Both are bijective. Homeomorphisms (and their inverses) are continuous, diffeomorphisms (and their inverses) are continuously differentiable, which implies continuity of themselves and their derivatives, i.e. diffeomorph implies homeomorph.

So the difference is the same as with ##\{(x,|x|)\,\vert \,x \in \mathbb{R})\}## and ##\{(x,x^2)\,\vert \,x \in \mathbb{R})\}## at ##x=0##. With homeomorphisms you can "smoothen" sharp edges, with diffeomorphism you can not. E.g. let's consider the everywhere favorable example of a mug and a torus: they are homeomorph bur not diffeomorph, because the handle of the mug (normally) isn't clued differentiable. Or to be on the save side: a cube and a sphere are homeomorphic nut not diffeomorphic.
Thank you for your reply. It makes sense, however I read that diffeomorphically inequivalent homeomorphisms arise only for dim 4 or higher. So, based on this, shouldn't the sphere and the cube (which are 2D objects inside a 3D space) be diffeomorphic (as they are homeomorphic already)?

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It's hard to tell what you have read.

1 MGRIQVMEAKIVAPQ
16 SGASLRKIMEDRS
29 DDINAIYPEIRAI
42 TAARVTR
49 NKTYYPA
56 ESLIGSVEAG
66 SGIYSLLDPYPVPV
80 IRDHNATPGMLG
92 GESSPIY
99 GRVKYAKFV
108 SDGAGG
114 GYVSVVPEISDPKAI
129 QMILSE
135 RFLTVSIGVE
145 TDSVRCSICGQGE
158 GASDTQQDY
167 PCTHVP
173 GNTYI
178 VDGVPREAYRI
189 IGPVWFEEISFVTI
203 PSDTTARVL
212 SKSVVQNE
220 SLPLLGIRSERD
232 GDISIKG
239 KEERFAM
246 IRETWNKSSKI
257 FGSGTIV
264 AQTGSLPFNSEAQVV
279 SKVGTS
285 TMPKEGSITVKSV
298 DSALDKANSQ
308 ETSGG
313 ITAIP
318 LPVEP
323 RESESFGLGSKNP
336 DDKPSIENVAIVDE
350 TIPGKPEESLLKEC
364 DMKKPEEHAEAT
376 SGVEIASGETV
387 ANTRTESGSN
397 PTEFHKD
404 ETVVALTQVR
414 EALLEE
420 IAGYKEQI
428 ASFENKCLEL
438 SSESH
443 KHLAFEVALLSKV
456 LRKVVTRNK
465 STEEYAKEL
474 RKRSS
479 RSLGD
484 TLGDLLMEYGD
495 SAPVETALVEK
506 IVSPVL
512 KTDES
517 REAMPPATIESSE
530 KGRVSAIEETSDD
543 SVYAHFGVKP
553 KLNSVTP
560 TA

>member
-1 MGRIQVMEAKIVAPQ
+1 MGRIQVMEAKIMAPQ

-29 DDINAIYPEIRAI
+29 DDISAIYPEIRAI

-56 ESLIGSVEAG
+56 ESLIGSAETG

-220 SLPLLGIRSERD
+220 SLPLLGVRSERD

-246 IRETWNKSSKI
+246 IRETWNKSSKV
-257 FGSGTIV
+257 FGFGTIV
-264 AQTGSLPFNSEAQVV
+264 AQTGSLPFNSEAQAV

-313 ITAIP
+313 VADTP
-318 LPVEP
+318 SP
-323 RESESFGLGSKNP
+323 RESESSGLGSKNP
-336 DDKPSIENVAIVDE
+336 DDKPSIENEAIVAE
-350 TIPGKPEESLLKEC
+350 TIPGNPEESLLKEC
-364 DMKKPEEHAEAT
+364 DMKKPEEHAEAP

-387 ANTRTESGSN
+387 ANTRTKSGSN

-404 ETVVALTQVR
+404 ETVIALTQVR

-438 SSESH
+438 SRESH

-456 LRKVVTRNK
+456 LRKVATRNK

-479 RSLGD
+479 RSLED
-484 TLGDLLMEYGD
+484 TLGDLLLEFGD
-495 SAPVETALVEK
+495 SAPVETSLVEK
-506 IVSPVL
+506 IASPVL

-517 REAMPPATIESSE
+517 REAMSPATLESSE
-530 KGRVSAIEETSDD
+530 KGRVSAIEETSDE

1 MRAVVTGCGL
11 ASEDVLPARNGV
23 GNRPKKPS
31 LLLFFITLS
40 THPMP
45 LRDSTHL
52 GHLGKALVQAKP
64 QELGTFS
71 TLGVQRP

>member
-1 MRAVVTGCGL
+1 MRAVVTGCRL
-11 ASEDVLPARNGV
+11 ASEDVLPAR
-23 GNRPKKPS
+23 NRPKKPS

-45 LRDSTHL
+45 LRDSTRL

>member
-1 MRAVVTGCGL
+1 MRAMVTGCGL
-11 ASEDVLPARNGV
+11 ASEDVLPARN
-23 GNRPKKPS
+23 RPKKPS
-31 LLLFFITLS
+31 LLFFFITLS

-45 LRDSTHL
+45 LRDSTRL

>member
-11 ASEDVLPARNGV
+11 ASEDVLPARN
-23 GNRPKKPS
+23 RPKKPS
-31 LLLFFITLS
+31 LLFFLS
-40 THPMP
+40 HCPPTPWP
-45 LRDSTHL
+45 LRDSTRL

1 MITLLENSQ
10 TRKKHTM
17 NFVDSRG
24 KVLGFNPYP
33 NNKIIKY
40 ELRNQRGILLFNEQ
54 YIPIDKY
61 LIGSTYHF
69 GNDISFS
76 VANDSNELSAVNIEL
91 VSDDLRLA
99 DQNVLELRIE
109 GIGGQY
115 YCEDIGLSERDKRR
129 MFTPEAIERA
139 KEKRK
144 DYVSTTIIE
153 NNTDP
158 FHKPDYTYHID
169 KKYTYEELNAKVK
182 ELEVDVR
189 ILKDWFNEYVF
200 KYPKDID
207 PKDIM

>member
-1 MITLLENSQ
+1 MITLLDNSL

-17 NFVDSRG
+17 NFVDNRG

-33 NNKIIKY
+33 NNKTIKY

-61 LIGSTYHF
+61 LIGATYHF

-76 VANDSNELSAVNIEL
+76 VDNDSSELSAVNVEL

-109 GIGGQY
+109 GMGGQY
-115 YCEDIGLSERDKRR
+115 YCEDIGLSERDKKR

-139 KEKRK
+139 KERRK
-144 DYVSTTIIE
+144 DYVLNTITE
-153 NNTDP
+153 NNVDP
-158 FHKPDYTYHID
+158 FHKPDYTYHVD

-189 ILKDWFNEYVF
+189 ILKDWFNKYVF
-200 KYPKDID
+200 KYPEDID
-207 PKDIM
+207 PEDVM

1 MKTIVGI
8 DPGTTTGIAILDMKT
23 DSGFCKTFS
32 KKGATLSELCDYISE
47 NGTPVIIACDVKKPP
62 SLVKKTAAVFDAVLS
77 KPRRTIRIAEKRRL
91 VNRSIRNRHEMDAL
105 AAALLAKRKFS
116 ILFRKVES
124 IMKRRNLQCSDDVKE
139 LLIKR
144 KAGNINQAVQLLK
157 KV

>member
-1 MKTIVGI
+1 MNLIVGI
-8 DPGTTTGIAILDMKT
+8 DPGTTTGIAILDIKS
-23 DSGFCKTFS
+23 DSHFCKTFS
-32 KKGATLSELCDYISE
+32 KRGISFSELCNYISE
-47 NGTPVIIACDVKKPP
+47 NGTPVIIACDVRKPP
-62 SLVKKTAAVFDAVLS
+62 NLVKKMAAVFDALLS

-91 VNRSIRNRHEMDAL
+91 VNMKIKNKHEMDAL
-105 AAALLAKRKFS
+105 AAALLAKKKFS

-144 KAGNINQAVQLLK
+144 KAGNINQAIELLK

... that diffeomorphically inequivalent homeomorphisms arise only for dim 4 or higher.
Here's what Wikipedia says about it:
For differentiable (smooth) manifolds in dimension less than 4, homeomorphism always implies diffeomorphism: two differentiable (smooth) manifolds of the dimension less than or equal to 3, which are homeomorphic, are also diffeomorphic. That is, if there is a homeomorphism, then there is also a diffeomorphism. This does not mean that any homeomorphism would be a diffeomorphism.
So, based on this, shouldn't the sphere and the cube (which are 2D objects inside a 3D space) be diffeomorphic (as they are homeomorphic already)?
My examples with the absolute value function or the cube are of lower dimension, too. How do you calculate ##\left.\frac{d}{dx}\right|_{x=0}|x|\,?## Furthermore, we can have topological spaces (and with them homeomorphisms) which do not carry a differentiable structure at all, e.g. finite spaces. The crucial point is, that these are not differentiable manifolds, which is a strong additional requirement. And the above is only a statement about existence, not about inclusion, implication or equality.